Alex's Column 27/11/20

The sad passing of former Deputy Chief Minister, Mike Reed, closed a truly-historic chapter in the development of recreational fishing in the Northern Territory.

As Fisheries Minister in the late 1980s, Mike recognised the huge social, economic and conservation value of recreational fishing in the NT.

Back then, there were still close to 100 commercial barramundi licences and it was open slather on all our major rivers except the Alligator rivers in Kakadu.

Thinking back, it’s hard to believe how bad the barra fishing was in places like the Daly and Mary Rivers.

In successive Barra Classics on the Daly in the mid-80s, the total number of barra caught was less than 50 both times.

At the Mary River, a Fisheries evaluation showed the barramundi population in that system was on the verge of collapse.

As the responsible minister, he was in the box seat to do something about the declining quality of fishing in both those systems.

He was passionate about it and he listened to and worked with AFANT which was 100% voluntary back then with no executive office.

With great support from then Chief Minister Marshall Peron, in 1988, he closed commercial fishing in both the Daly and the Mary.

It was a watershed moment in the history of recreational fishing development in the NT, and later he closed the Roper River, Shoal Bay and Darwin Harbour to netting.

At the same time, he oversaw a series of licence buyback schemes that significantly reduced the number of commercial barramundi licences then operating.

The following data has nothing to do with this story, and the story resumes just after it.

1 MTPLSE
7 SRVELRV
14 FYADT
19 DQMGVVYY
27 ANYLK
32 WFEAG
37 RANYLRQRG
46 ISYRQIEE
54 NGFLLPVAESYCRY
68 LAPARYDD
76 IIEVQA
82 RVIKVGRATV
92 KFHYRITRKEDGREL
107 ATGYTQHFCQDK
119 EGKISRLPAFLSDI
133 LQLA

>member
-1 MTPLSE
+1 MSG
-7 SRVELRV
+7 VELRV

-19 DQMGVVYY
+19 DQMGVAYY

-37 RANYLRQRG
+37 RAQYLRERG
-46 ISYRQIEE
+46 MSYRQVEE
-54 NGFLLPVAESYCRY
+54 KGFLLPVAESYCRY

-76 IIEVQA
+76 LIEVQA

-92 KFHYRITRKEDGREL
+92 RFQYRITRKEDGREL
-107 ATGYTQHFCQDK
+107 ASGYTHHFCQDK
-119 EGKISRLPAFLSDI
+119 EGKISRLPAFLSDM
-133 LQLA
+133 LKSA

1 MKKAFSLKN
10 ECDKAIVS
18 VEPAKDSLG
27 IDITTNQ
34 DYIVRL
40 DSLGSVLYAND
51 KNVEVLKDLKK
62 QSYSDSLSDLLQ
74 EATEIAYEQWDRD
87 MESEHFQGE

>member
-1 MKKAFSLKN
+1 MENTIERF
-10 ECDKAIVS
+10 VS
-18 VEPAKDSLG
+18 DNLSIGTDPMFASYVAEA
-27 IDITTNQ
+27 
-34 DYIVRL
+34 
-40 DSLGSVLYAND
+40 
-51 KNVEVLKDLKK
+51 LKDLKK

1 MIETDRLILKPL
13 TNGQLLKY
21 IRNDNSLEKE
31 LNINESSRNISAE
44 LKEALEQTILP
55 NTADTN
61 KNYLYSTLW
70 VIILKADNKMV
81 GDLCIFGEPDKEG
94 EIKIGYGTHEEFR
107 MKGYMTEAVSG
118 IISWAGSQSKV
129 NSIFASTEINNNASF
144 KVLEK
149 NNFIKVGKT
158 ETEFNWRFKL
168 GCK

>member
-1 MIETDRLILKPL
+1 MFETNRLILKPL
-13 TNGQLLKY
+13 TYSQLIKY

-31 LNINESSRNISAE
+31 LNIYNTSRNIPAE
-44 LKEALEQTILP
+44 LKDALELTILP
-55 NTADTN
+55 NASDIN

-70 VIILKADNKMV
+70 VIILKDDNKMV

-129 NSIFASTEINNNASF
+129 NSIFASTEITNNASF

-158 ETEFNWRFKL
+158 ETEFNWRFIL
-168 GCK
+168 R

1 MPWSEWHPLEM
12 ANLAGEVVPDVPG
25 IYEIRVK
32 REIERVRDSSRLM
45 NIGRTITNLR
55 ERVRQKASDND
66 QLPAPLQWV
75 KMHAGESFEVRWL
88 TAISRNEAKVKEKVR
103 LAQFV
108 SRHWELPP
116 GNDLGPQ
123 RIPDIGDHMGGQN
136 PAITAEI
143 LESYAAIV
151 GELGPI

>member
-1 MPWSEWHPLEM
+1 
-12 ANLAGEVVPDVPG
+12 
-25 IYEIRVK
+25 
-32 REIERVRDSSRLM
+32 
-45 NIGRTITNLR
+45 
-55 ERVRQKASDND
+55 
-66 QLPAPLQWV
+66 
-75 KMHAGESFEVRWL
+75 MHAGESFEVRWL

Basically, he got on with the job of reallocating much of the NT barramundi resource from the commercial to the recreational sector.

Not surprisingly, he came under enormous pressure from the commercial fishermen, but also from within his own department.

I remember him saying on more than one occasion: “They won’t do what I keep asking them to do; they keep fighting me.”

But the political decisions were made nonetheless, and it’s fair to say that the recreational fishing vote went pretty well one way back in those days.

There’s a lot of good stuff happening nowadays with artificial reefs, boat ramps and various infrastructure to benefit recreational fishing, but in the late ‘80s and through the ‘90s, what was happening was ground breaking.

Recreational fishing bodies in the states were touting the NT as a shining example of what can be done to develop recreational fishing.

I remember Reedy telling me once that interstate fisheries ministers at a joint meeting were asking him to slow down as they were being belted by their own recreational fishing lobby groups wanting the NT example followed and their waterways also closed to commercial fishing.

Nowadays, that’s happening interstate, and it all started in the Territory with Mike Reed.

One thing Reedy recognised was the main reason many Territorians chose to live up here was because of the great lifestyle we had, and still have, and that recreational fishing was a huge part of that.

In terms of reaping the economic rewards, just have a look at how big the fishing tour industry is nowadays; back then in the ‘80s, it hardly existed.

I can’t remember everything that Mike Reed did for recreational fishing back then because there was so much.

The stocking of Manton Dam was another initiative that started under his watch, as were the Fenton Patches artificial reef complex, the funding of AFANT from the mid-90s and the Recreational Fishing Access Project and map.

The bottom line is that, next time you catch a metrey, remember that, until Mike Reed, a true champion of the Territory, came along, those big barra were not out there to catch in anywhere near the numbers they are today.

This column sends its best wishes and sincere condolences to Ann and the Reed family for their sad loss.


Mike Reed changed the face of recreational fishing in the NT when he became Fisheries Minister in 1987.